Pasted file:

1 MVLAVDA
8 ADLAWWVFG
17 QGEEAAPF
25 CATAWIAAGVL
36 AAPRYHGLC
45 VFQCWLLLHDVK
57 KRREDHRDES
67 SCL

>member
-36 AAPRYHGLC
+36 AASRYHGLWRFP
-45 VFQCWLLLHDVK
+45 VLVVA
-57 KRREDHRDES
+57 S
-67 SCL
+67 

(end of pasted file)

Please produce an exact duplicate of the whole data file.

1 MVLAVDA
8 ADLAWWVFG
17 QGEEAAPF
25 CATAWIAAGVL
36 AAPRYHGLC
45 VFQCWLLLHDVK
57 KRREDHRDES
67 SCL

>member
-36 AAPRYHGLC
+36 AASRYHGLWRFP
-45 VFQCWLLLHDVK
+45 VLVVA
-57 KRREDHRDES
+57 S
-67 SCL
+67 